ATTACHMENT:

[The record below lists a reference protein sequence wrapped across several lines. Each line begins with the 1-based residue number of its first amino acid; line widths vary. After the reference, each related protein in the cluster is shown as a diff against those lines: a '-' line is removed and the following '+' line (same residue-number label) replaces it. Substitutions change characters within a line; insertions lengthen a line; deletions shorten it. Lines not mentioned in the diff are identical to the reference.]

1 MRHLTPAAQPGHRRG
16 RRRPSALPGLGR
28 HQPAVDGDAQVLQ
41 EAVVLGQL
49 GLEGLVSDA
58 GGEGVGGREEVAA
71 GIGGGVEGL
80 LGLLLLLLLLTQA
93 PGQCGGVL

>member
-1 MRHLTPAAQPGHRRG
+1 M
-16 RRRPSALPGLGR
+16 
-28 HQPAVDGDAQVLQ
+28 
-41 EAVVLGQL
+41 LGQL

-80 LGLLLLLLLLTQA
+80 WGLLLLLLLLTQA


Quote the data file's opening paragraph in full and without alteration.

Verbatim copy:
[The record below lists a reference protein sequence wrapped across several lines. Each line begins with the 1-based residue number of its first amino acid; line widths vary. After the reference, each related protein in the cluster is shown as a diff against those lines: a '-' line is removed and the following '+' line (same residue-number label) replaces it. Substitutions change characters within a line; insertions lengthen a line; deletions shorten it. Lines not mentioned in the diff are identical to the reference.]